The scientific and philosphical ramifications of psychotropic drug research are staggering.
"For some people," says Mary Carol Newman, who is investigating chemical ways to short-circuit heroin addition, "it means: 'God always wanted us to get stoned.'" For Mandell, "This almost means that the next God who comes to earth is going to have to bring chemicals with him." For Bloom, "A lot that passes for mythological portent - things like people saying 'He's got bad blood' - are probably going to turn out to have a great deal of biological basis.
On the religious plane, Dr. Roland Fischer of Maryland's Spring Grove research center suggests that "normality, creativity, mystical states and schizophrenia, though seemingly disparate, actually lie along a continuum. Thus, he indicates, new drugs designed for use in pathology may enhance spiritual and creative states. A Reduction in Glory?
Mandell thinks that science will easily be able to induce "any of the levels of William James' religious experience." He is wary, however about the prospect of heightened creativity sweeping the nation, as pictured by a philospher:
"Let's imagine," says Paul Weiss, Heffer Professor of philosopphy at Catholic University, "that we did have a creativity drug that could turn me into Michelangelo. Then we'd have a higher level of civilization: great painting, great symphonies. It would mean a concomitant reduction in glory. We don't quote all gifted playwrights the way we do Shakespeare. I doubt we could do something like eliminate war, but these drugs might add a new qualitative totality to life."
"How much do we want to unleash creativity? If 99 per cent of the country were creative, who would pick up the garbage?"
For a military, psychotropic drugs promise new modes of warfare foreshadowed when Hitler's Panzer divisions used high doses of amphetamines to indused rage. The U.S. Army stockpiled LSD in hopes of mentally debilitating the enemy. Another drug, BZ, has been shown to induce maniacal behavior, and it too is now contained in some bombs.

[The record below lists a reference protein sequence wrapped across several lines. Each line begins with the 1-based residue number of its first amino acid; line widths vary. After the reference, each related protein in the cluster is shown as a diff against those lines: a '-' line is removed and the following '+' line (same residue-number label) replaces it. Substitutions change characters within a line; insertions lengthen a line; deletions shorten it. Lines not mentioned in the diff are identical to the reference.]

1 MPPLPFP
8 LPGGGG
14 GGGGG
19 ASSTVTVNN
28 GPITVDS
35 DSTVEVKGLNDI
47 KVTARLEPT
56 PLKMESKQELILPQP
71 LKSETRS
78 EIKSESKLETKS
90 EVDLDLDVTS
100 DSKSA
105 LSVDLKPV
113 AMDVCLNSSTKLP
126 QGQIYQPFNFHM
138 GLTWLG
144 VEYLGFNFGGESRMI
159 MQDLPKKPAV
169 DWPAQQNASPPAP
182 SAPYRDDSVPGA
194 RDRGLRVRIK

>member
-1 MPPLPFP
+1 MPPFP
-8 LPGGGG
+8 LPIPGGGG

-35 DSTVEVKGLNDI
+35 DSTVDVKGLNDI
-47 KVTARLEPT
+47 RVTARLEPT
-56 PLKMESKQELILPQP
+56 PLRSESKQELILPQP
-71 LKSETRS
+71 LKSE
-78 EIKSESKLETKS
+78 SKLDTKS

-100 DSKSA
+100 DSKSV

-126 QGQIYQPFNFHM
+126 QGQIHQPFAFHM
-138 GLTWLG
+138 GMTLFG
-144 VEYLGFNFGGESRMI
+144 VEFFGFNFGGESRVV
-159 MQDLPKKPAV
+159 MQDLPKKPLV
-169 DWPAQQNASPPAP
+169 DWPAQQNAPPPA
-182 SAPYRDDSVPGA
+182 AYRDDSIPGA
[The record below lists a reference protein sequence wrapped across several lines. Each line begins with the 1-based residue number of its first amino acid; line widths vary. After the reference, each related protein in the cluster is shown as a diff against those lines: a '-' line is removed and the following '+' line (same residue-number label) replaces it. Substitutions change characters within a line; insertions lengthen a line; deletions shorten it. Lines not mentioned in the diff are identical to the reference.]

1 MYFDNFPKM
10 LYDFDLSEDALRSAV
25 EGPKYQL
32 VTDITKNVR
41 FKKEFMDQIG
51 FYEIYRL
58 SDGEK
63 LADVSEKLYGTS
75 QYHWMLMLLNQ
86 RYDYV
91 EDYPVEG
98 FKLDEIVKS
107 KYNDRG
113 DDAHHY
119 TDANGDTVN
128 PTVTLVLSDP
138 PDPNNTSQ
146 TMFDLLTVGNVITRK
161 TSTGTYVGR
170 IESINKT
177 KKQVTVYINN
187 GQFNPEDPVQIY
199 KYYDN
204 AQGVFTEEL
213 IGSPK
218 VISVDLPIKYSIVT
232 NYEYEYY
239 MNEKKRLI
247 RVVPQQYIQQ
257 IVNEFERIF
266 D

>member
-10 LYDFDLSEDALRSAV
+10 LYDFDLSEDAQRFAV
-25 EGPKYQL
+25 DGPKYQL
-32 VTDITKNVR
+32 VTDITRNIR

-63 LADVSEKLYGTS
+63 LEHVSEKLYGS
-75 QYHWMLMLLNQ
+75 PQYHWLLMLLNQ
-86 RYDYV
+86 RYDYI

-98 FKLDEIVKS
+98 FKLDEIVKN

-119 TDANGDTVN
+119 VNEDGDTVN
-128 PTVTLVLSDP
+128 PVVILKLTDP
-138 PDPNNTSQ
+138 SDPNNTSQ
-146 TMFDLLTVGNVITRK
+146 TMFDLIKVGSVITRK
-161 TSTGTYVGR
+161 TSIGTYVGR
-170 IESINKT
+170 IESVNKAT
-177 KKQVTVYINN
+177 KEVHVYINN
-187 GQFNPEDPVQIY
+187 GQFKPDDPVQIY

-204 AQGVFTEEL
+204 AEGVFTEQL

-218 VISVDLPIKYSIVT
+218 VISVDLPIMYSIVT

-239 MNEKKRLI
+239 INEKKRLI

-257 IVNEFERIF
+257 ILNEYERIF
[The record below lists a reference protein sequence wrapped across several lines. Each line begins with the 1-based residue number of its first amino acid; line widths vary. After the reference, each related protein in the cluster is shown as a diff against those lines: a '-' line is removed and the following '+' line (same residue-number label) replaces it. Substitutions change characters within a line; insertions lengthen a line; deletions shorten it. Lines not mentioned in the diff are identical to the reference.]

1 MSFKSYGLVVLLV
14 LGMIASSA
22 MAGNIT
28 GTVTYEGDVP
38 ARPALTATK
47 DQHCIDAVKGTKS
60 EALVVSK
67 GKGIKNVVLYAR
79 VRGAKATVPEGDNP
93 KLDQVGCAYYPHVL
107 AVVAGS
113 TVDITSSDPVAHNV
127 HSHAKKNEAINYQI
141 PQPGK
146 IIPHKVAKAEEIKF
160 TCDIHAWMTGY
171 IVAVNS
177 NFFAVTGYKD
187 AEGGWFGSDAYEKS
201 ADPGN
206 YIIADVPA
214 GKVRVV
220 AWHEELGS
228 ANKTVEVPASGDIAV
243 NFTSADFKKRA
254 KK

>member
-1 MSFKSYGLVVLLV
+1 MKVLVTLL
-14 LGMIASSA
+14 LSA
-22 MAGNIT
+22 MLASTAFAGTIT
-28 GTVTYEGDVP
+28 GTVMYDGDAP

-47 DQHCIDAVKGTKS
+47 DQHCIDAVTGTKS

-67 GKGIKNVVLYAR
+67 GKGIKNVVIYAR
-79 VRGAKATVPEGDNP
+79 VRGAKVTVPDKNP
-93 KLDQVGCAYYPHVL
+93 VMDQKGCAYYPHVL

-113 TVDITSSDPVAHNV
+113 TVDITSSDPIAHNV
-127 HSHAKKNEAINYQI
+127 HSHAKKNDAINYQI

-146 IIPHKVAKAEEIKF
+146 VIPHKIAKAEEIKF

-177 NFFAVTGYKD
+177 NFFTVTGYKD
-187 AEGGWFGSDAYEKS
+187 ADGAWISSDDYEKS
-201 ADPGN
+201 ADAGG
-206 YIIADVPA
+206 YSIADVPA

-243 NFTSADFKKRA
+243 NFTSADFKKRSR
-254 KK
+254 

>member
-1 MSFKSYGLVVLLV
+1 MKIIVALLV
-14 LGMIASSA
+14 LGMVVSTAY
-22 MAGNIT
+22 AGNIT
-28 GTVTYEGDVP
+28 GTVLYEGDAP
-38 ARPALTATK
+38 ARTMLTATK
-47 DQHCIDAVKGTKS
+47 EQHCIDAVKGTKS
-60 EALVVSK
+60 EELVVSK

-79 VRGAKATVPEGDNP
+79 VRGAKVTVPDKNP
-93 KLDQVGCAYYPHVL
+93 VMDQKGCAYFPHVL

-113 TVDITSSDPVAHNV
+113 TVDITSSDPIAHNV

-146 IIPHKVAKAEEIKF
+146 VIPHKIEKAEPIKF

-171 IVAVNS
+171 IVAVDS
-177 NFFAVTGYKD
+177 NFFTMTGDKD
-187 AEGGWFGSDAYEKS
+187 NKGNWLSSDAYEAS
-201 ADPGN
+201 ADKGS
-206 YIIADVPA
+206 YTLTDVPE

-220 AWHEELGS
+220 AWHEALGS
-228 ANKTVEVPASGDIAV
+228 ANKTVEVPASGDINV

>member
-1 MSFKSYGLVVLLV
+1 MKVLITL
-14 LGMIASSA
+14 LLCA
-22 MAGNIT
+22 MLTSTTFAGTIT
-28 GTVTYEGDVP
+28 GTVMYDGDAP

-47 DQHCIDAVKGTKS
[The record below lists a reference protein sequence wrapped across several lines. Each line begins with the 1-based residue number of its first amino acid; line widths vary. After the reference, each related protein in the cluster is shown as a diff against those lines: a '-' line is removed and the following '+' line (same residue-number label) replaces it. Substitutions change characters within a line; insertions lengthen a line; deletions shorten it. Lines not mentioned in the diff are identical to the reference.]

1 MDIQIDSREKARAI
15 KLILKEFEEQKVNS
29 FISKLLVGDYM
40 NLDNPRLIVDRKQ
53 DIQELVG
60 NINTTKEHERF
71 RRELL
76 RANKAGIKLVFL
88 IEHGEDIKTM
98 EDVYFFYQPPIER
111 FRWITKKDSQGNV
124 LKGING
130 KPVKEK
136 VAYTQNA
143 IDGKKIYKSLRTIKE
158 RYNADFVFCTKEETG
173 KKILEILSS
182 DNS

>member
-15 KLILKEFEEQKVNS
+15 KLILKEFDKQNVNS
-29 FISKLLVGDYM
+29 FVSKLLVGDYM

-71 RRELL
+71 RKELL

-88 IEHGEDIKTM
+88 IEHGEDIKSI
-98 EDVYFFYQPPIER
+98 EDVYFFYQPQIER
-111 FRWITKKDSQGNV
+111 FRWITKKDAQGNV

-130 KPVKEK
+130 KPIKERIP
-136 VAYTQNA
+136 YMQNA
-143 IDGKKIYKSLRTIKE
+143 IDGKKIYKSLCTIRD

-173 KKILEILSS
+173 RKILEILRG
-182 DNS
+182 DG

The effect of all these developments on the medical establishment has yet to be assessed.
"All this research," comments Dr. Kline, "has probably set psychiatry back a hundred years."
Kline, working with Dr. Heinz Lehmann, who introduced the tranquilizer Thorazine to this country, has treated 15 human patients with beta-endorphine.
"We covered nine different diagnostic categories," Kline says, "and it's worked on six of them. Schizophrenic patients stopped hearing voices. Depressed patients smiled for the first time in years. If this same substance works in so many disorders, that's a problem for psychiatry. We have all these wonderful names for varieties of mental illness: Maybe they've all just become antiquated." Just Like Vitamins?
"A lot of this stuff is so far out," says Mandell, "that the FDA doesn't even know it exists. And there are ways to test things and even fet them on the market for one reason . . . For instance, the tricyclics, antidepressants . . .These were marketed to combat depression. But one of their side effects is to reduce separation fear. Kid won't go to school? Give him this. No more panic in the stomach.
"The FDA is very careful not interfere with medical practice," says Kline. "The big question is going to be determining whether the FDA - indeed, whether the medical profession - should have any say in how normal people decide to augment their brain functions. The pharmaceutical industry is stupid in only treating pathology. Why not drugs for normal people? I just got off on a sideline with beta-endorphine. Why not a memory drug? And why not sell it over the counter? Why shouldn't people take memory pills just like vitamins?"